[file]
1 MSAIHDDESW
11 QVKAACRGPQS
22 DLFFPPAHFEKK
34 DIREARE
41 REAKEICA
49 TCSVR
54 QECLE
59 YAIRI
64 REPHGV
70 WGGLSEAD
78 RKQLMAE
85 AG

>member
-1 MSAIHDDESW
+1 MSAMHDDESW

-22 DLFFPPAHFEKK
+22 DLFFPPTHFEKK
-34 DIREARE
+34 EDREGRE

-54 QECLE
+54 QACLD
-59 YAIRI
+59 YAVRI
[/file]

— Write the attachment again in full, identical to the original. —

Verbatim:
1 MSAIHDDESW
11 QVKAACRGPQS
22 DLFFPPAHFEKK
34 DIREARE
41 REAKEICA
49 TCSVR
54 QECLE
59 YAIRI
64 REPHGV
70 WGGLSEAD
78 RKQLMAE
85 AG

>member
-1 MSAIHDDESW
+1 MSAMHDDESW

-22 DLFFPPAHFEKK
+22 DLFFPPTHFEKK
-34 DIREARE
+34 EDREGRE

-54 QECLE
+54 QACLD
-59 YAIRI
+59 YAVRI